Amid an ever-intensifying crypto embrace, Oman, situated on the southeastern edge of the Arabian Peninsula, has recently greenlit multi-million-dollar investments to solidify its position as a digital trailblazer in the competitive West Asian landscape.
In a bold move, the Omani government unveiled almost $800 million worth of investments in crypto mining operations in August alone. Notably, an alliance with the Abu Dhabi-headquartered Phoenix Group was made public on August 23 to inaugurate a 150-megawatt crypto-mining farm alongside Green Data City—Oman’s pioneering licensed crypto-mining entity. This collaboration, worth $300 million, is set to launch next year. Preceding this, Muscat endorsed a $370 million venture by Exahertz International, aiming to deploy an additional 15,000 machines by October.
These investment pursuits signify a “remarkable leap” in Oman’s ambitions to bolster its digital economy’s growth, as articulated by Said Hamoud al-Maawali, Oman’s Transport, Communications and IT Minister.
However, these strides in crypto adoption arise amidst heated debates on its permissibility under Islamic law or sharia. The core query: is cryptocurrency halal (allowed) or haram (forbidden)?
Sharia mandates strict financial guidelines to classify activities as either halal or haram. Cryptocurrency’s speculative nature has led some Islamic scholars to label it as impermissible, resulting in fatwas (Islamic legal pronouncements) from influential groups in Turkey, Egypt, and Indonesia—the planet’s most populous Muslim nation.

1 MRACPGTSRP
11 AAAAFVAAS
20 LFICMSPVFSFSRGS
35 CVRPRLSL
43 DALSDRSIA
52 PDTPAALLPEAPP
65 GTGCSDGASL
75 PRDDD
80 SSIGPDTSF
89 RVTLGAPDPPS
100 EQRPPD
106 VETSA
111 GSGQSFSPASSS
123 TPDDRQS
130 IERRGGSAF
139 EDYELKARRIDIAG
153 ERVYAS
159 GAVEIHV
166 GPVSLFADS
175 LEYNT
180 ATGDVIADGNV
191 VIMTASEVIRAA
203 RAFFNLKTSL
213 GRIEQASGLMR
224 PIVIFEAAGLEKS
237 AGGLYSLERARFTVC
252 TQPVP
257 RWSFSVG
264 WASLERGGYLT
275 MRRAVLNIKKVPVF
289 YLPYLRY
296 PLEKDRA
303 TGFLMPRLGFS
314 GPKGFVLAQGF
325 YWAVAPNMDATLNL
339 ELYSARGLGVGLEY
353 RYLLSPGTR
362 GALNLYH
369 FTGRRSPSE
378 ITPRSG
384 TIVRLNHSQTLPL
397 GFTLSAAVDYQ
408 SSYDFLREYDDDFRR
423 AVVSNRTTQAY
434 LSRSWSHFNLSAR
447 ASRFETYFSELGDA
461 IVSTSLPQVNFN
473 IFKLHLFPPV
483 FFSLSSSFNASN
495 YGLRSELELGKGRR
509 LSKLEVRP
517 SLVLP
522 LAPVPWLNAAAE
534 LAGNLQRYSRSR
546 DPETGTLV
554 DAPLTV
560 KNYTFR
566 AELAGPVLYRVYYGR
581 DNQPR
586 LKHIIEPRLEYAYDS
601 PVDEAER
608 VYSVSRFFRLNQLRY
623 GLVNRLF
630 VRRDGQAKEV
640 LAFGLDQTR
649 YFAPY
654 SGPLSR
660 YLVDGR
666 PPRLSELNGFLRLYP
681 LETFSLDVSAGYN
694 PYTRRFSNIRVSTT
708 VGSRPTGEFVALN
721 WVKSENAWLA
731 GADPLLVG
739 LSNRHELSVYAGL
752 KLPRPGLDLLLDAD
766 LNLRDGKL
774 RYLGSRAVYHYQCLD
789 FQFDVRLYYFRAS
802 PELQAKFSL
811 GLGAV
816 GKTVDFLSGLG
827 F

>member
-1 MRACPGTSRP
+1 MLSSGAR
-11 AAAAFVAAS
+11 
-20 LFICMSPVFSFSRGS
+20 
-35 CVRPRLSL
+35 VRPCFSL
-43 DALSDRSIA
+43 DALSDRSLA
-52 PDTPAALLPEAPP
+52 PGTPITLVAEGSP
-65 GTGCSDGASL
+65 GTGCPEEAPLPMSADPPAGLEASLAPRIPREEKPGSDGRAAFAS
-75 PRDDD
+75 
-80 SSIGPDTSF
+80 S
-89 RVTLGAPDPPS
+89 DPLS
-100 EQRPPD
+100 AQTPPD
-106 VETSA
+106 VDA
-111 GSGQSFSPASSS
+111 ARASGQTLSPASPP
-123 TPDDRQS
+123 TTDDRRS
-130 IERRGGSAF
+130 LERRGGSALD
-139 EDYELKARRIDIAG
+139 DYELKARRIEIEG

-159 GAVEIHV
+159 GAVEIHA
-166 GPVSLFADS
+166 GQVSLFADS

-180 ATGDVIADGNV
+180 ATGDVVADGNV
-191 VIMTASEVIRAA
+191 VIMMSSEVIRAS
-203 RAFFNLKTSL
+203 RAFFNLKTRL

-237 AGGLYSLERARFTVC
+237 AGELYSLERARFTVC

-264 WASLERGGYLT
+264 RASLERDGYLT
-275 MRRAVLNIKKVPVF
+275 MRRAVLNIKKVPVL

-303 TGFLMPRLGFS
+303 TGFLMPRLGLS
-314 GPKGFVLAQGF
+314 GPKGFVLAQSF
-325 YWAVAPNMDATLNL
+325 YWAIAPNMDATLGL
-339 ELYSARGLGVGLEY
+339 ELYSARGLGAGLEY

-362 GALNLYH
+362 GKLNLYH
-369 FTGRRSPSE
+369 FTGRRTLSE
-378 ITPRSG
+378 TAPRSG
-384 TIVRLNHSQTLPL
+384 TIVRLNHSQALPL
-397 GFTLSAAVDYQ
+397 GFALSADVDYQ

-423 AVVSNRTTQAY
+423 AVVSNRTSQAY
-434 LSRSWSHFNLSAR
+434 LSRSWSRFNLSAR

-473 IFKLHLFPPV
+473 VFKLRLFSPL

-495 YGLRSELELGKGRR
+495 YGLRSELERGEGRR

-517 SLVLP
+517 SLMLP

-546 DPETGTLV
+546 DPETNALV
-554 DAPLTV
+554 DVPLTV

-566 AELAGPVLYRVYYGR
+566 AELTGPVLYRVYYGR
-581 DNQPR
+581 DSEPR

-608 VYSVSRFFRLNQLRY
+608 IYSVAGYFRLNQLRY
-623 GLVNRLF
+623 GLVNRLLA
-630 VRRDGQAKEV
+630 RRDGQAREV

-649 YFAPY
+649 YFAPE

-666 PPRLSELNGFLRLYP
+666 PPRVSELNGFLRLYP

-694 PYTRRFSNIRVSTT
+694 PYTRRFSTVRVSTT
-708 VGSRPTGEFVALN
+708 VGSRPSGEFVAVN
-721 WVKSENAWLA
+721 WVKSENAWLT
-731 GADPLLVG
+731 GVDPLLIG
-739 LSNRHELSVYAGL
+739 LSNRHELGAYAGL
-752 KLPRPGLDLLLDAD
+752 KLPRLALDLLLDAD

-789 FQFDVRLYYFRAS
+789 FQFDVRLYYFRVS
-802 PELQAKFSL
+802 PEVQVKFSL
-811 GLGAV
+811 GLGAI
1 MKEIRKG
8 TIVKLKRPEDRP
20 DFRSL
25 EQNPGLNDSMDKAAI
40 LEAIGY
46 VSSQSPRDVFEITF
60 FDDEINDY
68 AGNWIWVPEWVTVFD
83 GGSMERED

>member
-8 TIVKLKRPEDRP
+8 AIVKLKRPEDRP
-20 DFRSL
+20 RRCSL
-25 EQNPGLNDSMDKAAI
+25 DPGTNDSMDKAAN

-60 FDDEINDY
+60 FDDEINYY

Nevertheless, an opposing camp believes cryptocurrencies, devoid of interest (riba)—an element shunned in sharia—might qualify as halal. The increasing global acknowledgment of cryptocurrencies bolsters this viewpoint.
Despite scholarly discord, Muslim-majority countries have prominently surged ahead in crypto adoption. Chainalysis’s October 2022 study disclosed that the Middle East and North Africa, predominantly Muslim regions, spearheaded crypto market growth that year. Four out of the top twenty nations in Chainalysis’s Crypto Adoption Index had Muslim majorities, flanked by countries with significant Muslim populations like India and Nigeria.
Yet, regulatory stances vary across the Muslim realm. While nations like the UAE endeavor to position themselves as global crypto hubs, others like Turkey exhibit a dual approach—sanctioning crypto trading but prohibiting its use for transactions and by financial intermediaries.